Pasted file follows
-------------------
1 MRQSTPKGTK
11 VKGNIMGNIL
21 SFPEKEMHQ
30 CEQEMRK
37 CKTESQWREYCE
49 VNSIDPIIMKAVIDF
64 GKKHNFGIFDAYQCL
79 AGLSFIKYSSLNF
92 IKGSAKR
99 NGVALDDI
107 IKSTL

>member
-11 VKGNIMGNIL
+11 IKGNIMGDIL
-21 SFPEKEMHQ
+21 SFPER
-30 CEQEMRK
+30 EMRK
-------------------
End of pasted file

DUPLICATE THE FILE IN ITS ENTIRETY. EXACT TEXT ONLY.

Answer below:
1 MRQSTPKGTK
11 VKGNIMGNIL
21 SFPEKEMHQ
30 CEQEMRK
37 CKTESQWREYCE
49 VNSIDPIIMKAVIDF
64 GKKHNFGIFDAYQCL
79 AGLSFIKYSSLNF
92 IKGSAKR
99 NGVALDDI
107 IKSTL

>member
-11 VKGNIMGNIL
+11 IKGNIMGDIL
-21 SFPEKEMHQ
+21 SFPER
-30 CEQEMRK
+30 EMRK